When boxing’s heavyweight champ finds his fight purses, contenders, viewers and interest levels lowering by the uninspired bout, it becomes obvious that a little thinking outside the square (circle) will be required.
So Tyson *ahem* Roper (Damon Wayans) turns to his charismatic and flamboyant manager Don King *ahem* Reverend Sultan (Samuel L Jackson) for the answer.
The answer arrives with the last guy to knock Roper out, albeit in his pre-professional days.
The man in question is no longer a boxer, no longer in any shape to fight, and no longer interested in being anything other than the screaming frontman in a Pearl Jam style alternative band. All of these things are no longer important once Roper starts his rapid fire chatter peppered with dollar figures and grandiose statements. Terry Conklin (Peter Berg), soon to be ‘Irish Terry Conklin’ (even though he is not Irish) is up for the challenge.
But is he really? The challenge seems to be to make the challenger seem even partly qualified to step into the ring with Roper, who for his part figures he can coast towards this fight with no training and no commitment.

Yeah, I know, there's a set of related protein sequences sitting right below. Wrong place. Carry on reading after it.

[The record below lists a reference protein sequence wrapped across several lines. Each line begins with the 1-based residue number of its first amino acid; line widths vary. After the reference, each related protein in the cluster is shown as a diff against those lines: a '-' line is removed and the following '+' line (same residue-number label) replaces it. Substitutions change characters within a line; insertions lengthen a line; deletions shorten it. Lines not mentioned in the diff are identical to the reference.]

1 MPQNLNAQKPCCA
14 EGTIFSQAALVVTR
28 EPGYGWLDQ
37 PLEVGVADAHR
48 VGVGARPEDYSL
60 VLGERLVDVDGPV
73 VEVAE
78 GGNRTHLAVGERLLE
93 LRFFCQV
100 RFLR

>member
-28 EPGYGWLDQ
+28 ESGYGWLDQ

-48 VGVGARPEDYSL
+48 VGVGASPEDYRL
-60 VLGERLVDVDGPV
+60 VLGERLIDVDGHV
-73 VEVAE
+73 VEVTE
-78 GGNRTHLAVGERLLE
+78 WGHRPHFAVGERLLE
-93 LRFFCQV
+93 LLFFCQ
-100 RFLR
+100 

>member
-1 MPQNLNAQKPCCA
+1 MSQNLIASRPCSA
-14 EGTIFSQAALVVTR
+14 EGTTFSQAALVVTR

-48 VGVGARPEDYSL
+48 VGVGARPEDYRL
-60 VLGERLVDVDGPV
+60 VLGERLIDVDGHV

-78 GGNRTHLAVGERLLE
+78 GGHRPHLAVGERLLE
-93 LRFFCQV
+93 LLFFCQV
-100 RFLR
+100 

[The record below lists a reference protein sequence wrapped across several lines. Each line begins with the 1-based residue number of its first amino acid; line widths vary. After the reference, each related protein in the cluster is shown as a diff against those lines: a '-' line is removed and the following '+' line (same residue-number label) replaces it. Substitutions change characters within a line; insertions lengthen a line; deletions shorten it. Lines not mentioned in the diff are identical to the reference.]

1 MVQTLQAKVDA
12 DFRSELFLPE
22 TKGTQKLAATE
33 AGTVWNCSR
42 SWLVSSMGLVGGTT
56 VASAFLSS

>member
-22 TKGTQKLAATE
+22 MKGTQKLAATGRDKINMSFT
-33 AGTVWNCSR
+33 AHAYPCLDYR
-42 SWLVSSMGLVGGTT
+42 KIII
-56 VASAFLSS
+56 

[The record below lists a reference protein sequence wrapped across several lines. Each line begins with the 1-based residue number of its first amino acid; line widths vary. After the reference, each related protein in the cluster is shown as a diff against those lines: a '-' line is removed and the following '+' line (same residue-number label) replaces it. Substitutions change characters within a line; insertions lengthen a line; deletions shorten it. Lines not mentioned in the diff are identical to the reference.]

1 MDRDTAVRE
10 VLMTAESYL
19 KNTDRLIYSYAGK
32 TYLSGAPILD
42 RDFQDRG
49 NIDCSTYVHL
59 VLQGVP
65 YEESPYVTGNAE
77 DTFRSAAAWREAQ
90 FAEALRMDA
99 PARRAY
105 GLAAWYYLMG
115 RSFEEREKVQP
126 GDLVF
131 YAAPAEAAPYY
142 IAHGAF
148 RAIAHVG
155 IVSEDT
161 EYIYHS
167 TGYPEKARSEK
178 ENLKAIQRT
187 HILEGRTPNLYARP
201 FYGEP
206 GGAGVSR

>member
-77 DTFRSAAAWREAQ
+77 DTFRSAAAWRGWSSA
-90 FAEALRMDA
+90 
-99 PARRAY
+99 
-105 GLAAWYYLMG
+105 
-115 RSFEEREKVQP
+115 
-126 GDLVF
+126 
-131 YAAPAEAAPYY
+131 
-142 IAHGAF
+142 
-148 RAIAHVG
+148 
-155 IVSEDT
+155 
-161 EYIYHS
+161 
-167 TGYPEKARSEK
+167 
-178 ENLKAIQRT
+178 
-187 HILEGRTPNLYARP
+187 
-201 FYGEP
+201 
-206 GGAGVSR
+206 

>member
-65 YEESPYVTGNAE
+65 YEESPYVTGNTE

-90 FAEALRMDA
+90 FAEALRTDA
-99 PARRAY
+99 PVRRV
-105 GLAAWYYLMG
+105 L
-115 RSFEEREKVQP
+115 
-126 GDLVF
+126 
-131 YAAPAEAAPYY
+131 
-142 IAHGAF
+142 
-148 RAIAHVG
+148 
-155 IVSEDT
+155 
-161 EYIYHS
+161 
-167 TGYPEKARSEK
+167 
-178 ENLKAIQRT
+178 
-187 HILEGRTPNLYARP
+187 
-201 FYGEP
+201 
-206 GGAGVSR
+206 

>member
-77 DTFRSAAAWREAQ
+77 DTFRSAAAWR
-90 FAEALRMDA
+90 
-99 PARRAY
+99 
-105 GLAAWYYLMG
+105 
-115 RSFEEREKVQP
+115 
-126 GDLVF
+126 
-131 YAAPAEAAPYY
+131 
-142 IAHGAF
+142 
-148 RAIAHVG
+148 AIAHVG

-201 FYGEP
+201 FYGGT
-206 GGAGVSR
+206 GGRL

The Rev’s team of hangers on and yes men try to do their bit (a crazy cast that includes Jon Lovitz, Corbin Bernsen and Jeff Goldblum) but with all of the great false marketers currently trying to save Miley Cyrus’ career, it seems like a futile effort.
The funniest element of The Great White Hype is how laughably formulaic and simple this all is. By making what is ultimately a parody of heavyweight boxing and throwing in a lazy racial undertone (Get Whitey) here is a film that was never really going to be a contender, even before it became desperately unfunny. Once it is evident five minutes in that this will be a laugh free 12 rounds, then the film groggily lurches towards the ropes, before going down and staying down for the count.
Final Rating – 5 / 10. A 4.55 on a Friday afternoon premise like this simply needs better jokes.